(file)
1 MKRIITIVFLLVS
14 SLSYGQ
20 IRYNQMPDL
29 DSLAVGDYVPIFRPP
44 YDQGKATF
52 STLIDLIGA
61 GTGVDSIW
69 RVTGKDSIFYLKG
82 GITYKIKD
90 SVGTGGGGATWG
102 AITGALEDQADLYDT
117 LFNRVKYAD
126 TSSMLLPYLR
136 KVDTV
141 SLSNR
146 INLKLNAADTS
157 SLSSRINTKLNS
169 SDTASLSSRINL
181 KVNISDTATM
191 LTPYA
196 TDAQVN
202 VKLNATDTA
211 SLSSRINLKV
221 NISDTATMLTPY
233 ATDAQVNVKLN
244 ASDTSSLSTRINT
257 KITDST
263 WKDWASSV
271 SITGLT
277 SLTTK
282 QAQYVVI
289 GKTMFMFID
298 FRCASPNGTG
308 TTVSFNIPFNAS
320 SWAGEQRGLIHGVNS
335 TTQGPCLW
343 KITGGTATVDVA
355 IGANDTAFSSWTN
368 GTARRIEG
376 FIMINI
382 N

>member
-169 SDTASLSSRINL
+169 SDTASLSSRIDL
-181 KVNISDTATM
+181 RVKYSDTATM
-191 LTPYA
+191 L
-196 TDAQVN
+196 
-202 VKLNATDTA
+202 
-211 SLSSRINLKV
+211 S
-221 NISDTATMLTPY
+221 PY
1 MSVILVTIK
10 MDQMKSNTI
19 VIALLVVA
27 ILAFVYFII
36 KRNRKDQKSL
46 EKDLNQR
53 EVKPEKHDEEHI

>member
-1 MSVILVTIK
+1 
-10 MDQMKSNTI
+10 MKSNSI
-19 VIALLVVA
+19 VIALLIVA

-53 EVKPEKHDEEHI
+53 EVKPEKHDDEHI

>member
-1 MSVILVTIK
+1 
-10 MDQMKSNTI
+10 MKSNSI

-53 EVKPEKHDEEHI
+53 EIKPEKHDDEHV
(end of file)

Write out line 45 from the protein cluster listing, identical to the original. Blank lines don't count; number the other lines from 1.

-181 KVNISDTATM